Hundreds of protesters packed out the town centre to show their support for the future of the Horsham District Indoor Bowls Club.
Last month Horsham District Council unveiled initial proposals for the Broadbridge Heath Quadrant, which would include knocking down the bowls club and building a replacement leisure centre and retail units in its place.
While some bowls facilities might be provided within the new leisure facility, many members feel even these would be insufficient to meet the club’s needs.
John Coghlan, chairman of the club, said: “The members want replacement facilities and they deserve it and it’s for them we are putting forward their arguments.
“You can see the feeling, and it means I will fight even harder on their behalf to get a bowls club worthy of the district.”
More than 300 people marched from the bandstand in the Carfax to the Shelley Fountain and back, waving home-made placards and banners. Others collected signatures from members of the public in support of the club.
Bowlers of all ages took part in the demonstration, as well as Meg and Mikey Georgeson, whose 11-year-old son Ralf, who attends Greenway Academy primary school, took up bowls when they moved to Horsham last year.
Mrs Georgeson said: “He is not an overly sporty child so it’s perfect for him. It requires skill and concentration.
“He would be devastated if it goes. He desperately wants to keep up with it and he is really enthusiastic about it.”
Mr Georgeson added: “I think they should encourage the bowls club as a hub and try to support it.”
Barry Baillie said the club’s junior section continued to expand as his grandson started playing at seven, with many younger siblings of current young bowlers keen to get involved.
Meanwhile the club’s press officer Ronald Backhouse, 79, spoke about the importance of the social side of the club to him and others.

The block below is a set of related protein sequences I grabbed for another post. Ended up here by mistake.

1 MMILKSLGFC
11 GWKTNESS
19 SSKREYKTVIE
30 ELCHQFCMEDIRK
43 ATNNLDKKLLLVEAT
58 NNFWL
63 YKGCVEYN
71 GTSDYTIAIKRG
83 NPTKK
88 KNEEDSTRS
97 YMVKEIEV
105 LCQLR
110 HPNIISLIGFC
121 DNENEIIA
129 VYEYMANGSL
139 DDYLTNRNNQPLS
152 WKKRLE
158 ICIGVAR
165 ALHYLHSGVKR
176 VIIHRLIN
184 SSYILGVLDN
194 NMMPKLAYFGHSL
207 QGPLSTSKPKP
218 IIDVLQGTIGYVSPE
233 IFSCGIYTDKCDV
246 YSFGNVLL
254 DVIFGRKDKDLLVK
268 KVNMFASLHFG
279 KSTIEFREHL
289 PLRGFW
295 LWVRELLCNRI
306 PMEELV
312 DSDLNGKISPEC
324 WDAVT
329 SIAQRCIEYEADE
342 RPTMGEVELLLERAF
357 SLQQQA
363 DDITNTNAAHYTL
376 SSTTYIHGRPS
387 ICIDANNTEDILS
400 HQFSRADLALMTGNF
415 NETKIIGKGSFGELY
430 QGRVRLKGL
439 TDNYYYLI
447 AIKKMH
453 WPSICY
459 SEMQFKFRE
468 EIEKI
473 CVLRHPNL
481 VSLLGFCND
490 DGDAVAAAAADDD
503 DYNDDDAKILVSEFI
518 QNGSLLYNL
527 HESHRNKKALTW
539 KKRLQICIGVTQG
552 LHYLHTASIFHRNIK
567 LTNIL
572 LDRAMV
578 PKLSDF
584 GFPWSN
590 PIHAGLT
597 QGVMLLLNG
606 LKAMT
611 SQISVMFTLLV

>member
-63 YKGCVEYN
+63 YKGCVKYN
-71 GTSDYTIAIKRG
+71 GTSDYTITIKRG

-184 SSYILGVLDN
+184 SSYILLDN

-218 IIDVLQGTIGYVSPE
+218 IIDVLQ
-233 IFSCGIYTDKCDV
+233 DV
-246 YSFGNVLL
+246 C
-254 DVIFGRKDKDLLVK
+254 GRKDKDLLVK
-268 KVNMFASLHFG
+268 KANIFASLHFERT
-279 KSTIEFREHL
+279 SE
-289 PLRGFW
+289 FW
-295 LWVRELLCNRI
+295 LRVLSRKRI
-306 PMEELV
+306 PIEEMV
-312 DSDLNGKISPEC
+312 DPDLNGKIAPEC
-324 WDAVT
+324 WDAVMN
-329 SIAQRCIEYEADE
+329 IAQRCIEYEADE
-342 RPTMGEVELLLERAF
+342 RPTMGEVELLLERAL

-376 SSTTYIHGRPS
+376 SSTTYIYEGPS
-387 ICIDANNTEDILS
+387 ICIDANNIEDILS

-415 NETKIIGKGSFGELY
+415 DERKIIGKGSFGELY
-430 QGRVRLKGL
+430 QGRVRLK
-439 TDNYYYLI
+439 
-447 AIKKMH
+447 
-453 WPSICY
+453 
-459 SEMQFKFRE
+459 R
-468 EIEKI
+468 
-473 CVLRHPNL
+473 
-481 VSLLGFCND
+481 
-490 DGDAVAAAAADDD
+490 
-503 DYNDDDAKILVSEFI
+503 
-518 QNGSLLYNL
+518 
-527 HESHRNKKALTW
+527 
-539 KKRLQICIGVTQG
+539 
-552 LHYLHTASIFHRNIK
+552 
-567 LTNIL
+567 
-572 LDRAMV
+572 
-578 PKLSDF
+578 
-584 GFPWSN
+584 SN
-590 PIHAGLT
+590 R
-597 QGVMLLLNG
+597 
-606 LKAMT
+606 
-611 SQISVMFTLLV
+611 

He explained: “My wife died two-and-a-half years ago and recently I went through a very bad patch and the club was very helpful.”
Robin Anderson added: “It’s run like a community centre. People use the restaurant, it’s not just people going down there and bowling.”
Many others raised the fact that their eight-rink facility was a tremendous asset to the district, with 84 clubs visiting over the course of the season.
While several arguments have been put forward about membership declining to around 400, Mr Anderson pointed out that the club sees an annual footfall through the doors of about 20,000.
The closure of Broadbridge Heath Leisure Centre was announced in November 2011 with no replacement, but after a hard-fought battle by the Joint User Group, HDC agreed to provide a new facility, including six bowls rinks in June 2012.
But new proposals for the Quadrant have left many bowlers feeling out in the cold, as without the ancillary facilities the club currently boasts, they feel many would drop the sport, leading to the club’s demise.
In recent weeks Jonathan Chowen (Con, Cowfold Shermanbury and West Grinstead), HDC’s cabinet member for arts, heritage and leisure, has sought to assuage bowlers’ concerns by arguing that proposals are still at an early stage.
He said that any financial investment would have to be fully justified, and it would look at the bowls club’s revised business case.
The bowls club’s lease on the building, opposite the Broadbridge Heath Tesco store, expires in June 2015.
Heather Grant, who helped organise the protest, added: “I think it’s a disgrace.
“They have promised us all along they would find us room and now what have they done? He [Mr Chowen] said there’s not enough space for us, they just want to give us a tiny little area which is not a club.
“It’s not good enough and I’m sure in all that area they can find us space to build us just a six-rink. That’s all we ask for.”